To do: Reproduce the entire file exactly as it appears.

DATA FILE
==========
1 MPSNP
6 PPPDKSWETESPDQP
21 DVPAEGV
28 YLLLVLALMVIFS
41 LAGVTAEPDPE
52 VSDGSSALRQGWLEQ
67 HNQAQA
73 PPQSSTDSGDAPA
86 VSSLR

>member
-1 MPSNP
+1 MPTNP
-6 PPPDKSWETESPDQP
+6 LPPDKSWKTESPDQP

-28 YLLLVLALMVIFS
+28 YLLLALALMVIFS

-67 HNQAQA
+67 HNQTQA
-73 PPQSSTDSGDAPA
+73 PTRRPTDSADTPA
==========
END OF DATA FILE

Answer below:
1 MPSNP
6 PPPDKSWETESPDQP
21 DVPAEGV
28 YLLLVLALMVIFS
41 LAGVTAEPDPE
52 VSDGSSALRQGWLEQ
67 HNQAQA
73 PPQSSTDSGDAPA
86 VSSLR

>member
-1 MPSNP
+1 MPTNP
-6 PPPDKSWETESPDQP
+6 LPPDKSWKTESPDQP

-28 YLLLVLALMVIFS
+28 YLLLALALMVIFS

-67 HNQAQA
+67 HNQTQA
-73 PPQSSTDSGDAPA
+73 PTRRPTDSADTPA